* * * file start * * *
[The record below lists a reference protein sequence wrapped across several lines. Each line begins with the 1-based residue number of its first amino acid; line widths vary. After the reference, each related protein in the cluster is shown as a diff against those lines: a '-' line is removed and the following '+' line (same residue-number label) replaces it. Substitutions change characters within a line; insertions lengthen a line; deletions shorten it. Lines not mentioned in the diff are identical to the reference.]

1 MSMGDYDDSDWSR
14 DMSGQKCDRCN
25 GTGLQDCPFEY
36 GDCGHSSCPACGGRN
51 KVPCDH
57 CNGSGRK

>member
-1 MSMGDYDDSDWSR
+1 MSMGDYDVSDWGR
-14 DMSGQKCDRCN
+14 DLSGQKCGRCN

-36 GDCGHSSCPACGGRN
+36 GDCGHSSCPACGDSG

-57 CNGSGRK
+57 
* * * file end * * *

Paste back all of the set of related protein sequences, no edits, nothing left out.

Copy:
[The record below lists a reference protein sequence wrapped across several lines. Each line begins with the 1-based residue number of its first amino acid; line widths vary. After the reference, each related protein in the cluster is shown as a diff against those lines: a '-' line is removed and the following '+' line (same residue-number label) replaces it. Substitutions change characters within a line; insertions lengthen a line; deletions shorten it. Lines not mentioned in the diff are identical to the reference.]

1 MSMGDYDDSDWSR
14 DMSGQKCDRCN
25 GTGLQDCPFEY
36 GDCGHSSCPACGGRN
51 KVPCDH
57 CNGSGRK

>member
-1 MSMGDYDDSDWSR
+1 MSMGDYDVSDWGR
-14 DMSGQKCDRCN
+14 DLSGQKCGRCN

-36 GDCGHSSCPACGGRN
+36 GDCGHSSCPACGDSG

-57 CNGSGRK
+57 